As with every country, there are many words and habits that are distinctly Chilean.  I’ve encountered several so far, and I’d like to share what I’ve learned with you all, so here we go!

Bacán = cool, dope

Cachai = right, got it (ex. Vamos en diez minutos, cachai?; Hay mucha gente mala, cachai?)

Buenas ondas = good vibes

Cómo estai? = Cómo estás? = How are you?

When you come home or go to sleep or leave the house, etc… you do a little half hug with an air kiss and touch right-cheek-to-right-cheek.

A lot of the plumbing systems are pretty old, so toilets can’t handle too much, so you have to put the toilet paper in the trash can.  Also, a lot of public places don’t supply toilet paper, so it’s BYOTP.

People don’t acknowledge strangers unless they’re secretaries or someone providing a service.  If you’re just on the street and make weird eye contact, the norm is to just look away instead of smiling or anything.  Break those habits of friendliness!

The coffee is mostly insta-coffee — not high-quality.  And lower your Starbucks expectations so that you are not disappointed.

Although my host family makes good food, I have heard from my compañeros that Chilean food generally doesn’t have much spice or tons of flavor.  (There’s a Venezuelan arepa stall near my school, though, which is a pretty great lunch option.)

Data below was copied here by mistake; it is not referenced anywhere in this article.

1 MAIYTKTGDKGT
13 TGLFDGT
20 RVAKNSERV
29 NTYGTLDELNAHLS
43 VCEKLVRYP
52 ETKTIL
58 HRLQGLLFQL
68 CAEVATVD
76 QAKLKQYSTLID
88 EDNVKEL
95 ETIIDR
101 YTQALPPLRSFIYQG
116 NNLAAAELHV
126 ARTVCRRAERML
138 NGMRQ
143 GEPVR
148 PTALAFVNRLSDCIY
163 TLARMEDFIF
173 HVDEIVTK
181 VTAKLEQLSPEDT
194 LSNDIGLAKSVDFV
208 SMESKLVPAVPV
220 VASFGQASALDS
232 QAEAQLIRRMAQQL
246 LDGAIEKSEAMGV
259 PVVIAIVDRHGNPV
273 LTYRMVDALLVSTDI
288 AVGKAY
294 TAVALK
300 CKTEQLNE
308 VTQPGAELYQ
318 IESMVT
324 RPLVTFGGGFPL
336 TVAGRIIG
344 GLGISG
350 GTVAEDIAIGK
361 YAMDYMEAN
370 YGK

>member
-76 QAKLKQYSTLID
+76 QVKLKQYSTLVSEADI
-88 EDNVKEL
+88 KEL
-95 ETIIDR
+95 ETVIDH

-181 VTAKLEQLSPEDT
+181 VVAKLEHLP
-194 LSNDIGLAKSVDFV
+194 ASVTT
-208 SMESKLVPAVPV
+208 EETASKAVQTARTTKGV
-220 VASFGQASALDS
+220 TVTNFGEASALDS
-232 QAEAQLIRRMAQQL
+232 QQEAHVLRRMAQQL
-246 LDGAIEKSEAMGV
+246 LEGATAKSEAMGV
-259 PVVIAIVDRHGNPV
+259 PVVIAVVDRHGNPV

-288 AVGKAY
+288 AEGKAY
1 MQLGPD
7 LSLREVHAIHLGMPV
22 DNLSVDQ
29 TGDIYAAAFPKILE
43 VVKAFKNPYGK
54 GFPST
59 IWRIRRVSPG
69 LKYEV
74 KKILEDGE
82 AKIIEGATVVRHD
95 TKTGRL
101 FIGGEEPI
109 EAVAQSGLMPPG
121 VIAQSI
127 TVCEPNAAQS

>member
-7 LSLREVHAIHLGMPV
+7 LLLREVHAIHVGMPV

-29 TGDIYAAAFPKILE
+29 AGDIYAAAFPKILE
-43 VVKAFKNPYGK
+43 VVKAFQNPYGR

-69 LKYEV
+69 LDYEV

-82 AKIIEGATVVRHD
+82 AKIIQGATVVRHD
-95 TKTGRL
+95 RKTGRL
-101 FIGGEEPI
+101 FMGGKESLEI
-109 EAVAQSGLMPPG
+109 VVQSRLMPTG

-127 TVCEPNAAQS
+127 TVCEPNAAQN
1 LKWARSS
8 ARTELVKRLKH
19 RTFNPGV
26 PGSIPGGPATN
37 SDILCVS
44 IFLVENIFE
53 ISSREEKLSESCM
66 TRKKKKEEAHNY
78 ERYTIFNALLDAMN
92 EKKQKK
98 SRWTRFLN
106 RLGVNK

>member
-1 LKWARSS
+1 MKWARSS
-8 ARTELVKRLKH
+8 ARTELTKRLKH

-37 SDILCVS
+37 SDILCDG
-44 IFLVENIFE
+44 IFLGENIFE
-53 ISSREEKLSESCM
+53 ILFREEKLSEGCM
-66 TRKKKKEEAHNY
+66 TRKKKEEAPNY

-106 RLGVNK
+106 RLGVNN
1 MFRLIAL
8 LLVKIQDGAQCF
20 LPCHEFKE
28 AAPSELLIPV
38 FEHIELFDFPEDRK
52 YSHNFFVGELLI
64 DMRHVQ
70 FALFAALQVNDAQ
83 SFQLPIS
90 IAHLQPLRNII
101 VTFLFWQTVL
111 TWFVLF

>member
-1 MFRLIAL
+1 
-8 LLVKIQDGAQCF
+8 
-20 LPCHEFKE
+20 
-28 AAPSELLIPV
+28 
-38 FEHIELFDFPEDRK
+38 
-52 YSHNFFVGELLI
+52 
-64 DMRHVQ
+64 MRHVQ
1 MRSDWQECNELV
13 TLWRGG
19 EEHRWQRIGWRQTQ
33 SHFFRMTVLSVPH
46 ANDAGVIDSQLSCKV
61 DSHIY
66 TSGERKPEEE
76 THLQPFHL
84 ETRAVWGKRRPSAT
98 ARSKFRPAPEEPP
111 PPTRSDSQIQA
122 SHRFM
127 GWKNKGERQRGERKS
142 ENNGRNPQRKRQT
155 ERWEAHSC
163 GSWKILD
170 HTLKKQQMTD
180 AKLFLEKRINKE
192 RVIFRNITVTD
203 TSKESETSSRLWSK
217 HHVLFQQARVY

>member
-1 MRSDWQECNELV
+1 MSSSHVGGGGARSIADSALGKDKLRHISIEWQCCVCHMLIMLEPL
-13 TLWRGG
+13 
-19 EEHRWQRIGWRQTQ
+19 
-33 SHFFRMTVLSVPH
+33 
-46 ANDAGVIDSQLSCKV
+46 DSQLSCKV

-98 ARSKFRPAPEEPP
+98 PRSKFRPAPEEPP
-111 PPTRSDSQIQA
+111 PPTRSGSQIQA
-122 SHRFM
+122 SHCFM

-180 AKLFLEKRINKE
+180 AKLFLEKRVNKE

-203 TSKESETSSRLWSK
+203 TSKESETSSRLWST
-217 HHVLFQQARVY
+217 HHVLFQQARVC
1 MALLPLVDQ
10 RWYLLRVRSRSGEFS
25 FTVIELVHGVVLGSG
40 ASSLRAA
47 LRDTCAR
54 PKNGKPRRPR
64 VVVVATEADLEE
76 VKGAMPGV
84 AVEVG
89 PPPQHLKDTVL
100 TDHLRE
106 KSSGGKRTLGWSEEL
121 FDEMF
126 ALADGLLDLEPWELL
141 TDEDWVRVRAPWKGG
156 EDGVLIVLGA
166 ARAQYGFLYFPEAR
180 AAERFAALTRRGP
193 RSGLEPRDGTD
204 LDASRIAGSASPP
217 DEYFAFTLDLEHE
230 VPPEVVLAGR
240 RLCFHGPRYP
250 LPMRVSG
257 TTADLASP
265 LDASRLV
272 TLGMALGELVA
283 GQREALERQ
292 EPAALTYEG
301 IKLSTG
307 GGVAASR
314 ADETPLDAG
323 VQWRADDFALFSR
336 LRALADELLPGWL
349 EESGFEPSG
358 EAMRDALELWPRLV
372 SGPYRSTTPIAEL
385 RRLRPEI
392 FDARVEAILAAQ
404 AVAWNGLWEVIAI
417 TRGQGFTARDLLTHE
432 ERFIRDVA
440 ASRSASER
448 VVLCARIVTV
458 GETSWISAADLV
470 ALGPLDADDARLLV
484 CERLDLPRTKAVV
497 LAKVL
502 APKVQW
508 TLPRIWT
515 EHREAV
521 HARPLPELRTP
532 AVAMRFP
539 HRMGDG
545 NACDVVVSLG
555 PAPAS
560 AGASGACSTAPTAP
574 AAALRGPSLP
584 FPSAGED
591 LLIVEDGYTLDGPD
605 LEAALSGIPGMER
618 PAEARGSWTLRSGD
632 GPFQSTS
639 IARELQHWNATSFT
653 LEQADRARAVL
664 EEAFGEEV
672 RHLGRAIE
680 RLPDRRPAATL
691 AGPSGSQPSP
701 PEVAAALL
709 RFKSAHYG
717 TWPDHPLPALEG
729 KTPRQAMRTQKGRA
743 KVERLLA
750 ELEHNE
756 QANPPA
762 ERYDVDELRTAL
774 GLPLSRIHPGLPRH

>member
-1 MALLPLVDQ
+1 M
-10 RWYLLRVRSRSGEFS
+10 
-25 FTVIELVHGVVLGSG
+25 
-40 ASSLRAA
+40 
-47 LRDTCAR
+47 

The food is also super cheap.  Lunch for $1.500 (about $3 in the US) is not uncommon!

Most buildings don’t have air conditioning, which is weird in a place that gets so hot during the summer, but it really isn’t necessary in homes.  Because it is such a dry climate, if you’re not in direct sunlight, the temperature is generally quite tolerable.  Also because of the lack of humidity, the temperatures drop considerably when the sun goes down, so evenings and mornings are gloriously chilly — a fairly unfamiliar idea to us East-Coasters during the summer!

 

Some of these things are super strange while others are just wonderful changes, but for the less-pleasant parts we’ve all been learning to adopt the attitude of “It’s not bad; it’s just different.”  It’s all about the attitude!

I’m definitely getting more comfortable with the culture, but it hasn’t even been a week, so there is clearly much more to learn and adjust to — entonces venga!

 

Peace and Blessings x

(From Santiago, Chile)

 

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One thought on “Some cosas chilenas

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